En Bref with Alex Christofi
Welcome to the first instalment of En Bref, a new series we’re launching especially for Le Blog, featuring mini bookish interviews with authors we love—and have managed to persuade to answer our questions!
Up first we have Alex Christofi, brilliant debut novelist and recent Shakespeare and Company Tumbleweed; a winning combination!
Who is your favourite novelist of all time?
George Orwell. His books have such a sense of purpose and he refuses to hide behind style—something you only have the confidence to do if you are a true craftsman.
What is your favourite sentence from any book ever?
If it were now to die,
’twere now to be most happy, for I fear
my soul hath her content so absolute
that not another comfort like to this
succeeds in unknown fate.
—Othello (Act 2, Scene 1)
What is your favourite comfort read?
The Master and Margarita by Mikhail Bulgakov. Underlying its funny, bonkers plot there’s something intensely melancholy: at its heart are characters with a simple desire to be loved and understood in a world of malevolent bureaucracy. Which is pretty much how I feel when queueing at the bank.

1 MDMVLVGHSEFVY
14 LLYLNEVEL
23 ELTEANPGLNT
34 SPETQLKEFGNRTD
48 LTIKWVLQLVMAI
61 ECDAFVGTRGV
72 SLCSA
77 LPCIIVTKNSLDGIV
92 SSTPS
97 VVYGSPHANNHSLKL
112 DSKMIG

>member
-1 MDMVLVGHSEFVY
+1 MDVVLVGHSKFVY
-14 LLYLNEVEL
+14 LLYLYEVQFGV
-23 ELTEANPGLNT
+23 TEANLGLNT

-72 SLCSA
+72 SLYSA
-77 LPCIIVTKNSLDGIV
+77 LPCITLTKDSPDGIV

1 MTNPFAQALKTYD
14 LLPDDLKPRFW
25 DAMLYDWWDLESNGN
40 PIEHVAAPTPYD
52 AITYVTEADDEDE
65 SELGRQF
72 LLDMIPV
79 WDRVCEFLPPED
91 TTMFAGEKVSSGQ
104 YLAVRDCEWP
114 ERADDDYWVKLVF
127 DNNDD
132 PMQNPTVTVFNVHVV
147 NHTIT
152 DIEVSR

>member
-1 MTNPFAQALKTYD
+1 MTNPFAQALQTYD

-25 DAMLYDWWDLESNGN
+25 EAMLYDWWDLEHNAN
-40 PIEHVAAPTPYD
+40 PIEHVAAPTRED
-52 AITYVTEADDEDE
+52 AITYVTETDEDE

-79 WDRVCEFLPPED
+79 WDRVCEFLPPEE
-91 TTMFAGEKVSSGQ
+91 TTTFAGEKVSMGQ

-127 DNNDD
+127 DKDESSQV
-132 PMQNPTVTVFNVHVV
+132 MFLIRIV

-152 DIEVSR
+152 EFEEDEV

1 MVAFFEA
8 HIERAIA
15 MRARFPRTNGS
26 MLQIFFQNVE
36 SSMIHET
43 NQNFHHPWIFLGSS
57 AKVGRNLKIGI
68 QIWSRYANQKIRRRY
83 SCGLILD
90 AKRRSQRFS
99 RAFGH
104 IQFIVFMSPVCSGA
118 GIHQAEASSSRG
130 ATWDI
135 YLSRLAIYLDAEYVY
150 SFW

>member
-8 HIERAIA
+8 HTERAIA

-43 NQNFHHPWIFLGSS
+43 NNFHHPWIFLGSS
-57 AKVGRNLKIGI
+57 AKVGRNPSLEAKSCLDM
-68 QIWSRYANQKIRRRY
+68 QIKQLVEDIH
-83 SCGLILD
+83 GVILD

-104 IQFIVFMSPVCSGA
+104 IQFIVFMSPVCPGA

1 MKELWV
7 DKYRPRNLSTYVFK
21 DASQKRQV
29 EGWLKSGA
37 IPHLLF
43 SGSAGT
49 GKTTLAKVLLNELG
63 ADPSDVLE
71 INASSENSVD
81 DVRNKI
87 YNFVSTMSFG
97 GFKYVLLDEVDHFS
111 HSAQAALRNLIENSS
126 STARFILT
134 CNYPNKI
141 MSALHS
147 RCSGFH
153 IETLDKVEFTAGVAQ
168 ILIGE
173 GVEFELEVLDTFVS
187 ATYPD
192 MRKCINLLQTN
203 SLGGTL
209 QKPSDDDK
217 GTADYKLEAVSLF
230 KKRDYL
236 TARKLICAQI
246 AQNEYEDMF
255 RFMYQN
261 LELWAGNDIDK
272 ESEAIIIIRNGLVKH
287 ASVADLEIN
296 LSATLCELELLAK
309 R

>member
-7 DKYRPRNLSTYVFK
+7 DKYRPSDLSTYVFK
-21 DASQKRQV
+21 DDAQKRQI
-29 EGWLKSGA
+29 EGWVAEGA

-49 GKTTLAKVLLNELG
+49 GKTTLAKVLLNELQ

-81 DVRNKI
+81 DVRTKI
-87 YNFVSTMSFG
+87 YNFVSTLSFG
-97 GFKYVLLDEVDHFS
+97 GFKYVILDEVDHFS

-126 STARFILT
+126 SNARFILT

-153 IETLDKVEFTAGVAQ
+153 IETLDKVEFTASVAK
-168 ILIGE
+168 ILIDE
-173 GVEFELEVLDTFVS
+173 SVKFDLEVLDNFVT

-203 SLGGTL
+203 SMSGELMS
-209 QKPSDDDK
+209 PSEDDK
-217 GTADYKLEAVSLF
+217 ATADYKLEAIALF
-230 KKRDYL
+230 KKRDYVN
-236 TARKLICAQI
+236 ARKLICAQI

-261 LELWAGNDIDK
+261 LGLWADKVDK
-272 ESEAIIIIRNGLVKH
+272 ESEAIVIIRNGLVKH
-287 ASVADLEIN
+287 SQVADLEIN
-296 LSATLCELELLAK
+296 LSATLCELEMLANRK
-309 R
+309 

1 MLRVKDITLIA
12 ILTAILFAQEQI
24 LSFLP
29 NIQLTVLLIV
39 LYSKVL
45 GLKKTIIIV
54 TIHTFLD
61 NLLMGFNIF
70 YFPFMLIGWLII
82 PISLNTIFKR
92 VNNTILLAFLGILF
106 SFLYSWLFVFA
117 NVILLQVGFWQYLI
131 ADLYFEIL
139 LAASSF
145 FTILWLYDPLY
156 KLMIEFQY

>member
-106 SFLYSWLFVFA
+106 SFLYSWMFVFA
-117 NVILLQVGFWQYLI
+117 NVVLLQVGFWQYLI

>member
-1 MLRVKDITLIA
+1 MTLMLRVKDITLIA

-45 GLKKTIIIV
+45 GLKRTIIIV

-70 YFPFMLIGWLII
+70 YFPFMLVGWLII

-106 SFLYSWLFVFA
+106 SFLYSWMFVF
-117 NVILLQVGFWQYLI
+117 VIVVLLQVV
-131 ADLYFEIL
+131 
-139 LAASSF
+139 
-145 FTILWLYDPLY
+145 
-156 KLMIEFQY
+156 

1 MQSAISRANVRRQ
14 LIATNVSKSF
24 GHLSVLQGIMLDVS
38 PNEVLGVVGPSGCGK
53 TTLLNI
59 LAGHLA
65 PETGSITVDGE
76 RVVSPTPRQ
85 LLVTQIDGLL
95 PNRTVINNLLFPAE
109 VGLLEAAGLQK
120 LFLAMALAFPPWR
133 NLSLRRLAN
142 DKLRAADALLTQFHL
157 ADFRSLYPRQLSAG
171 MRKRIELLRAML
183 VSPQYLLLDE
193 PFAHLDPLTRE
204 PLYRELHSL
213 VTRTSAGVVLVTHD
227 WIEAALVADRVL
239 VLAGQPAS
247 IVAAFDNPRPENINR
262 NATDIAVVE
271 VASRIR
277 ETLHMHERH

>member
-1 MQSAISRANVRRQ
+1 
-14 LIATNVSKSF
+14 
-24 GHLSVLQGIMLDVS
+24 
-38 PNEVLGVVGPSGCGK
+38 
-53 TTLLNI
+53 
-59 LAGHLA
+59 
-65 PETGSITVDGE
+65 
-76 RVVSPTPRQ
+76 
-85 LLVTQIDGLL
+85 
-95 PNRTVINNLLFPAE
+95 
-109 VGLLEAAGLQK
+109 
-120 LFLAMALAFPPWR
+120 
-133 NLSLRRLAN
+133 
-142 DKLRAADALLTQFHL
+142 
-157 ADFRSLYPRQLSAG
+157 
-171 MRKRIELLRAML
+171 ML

If you could require the leader of your country to read one book, what would it be?
Collapse by Jared Diamond. It calmly and carefully shows how societies fail or succeed based on how well they manage their ecological resources. Basically, throughout history, whenever a society puts too much strain on its environment, everyone dies. So…
What is next on your to read pile?
I have about ten half-read books to finish first! After How to be Both by Ali Smith and The Corrections by Jonathan Franzen, I’m going to read The Nearest Thing to Life by James Wood, My Brilliant Friend by Elena Ferrante, and The Honours by Tim Clare.
Alex Christofi was born and grew up in Dorset. After reading English at the University of Oxford, he moved to London to work in publishing. He has written a number of short pieces for theatre, and blogs about arts and culture for Prospect magazine. His first novel, Glass, has been longlisted for the Desmond Elliott Prize.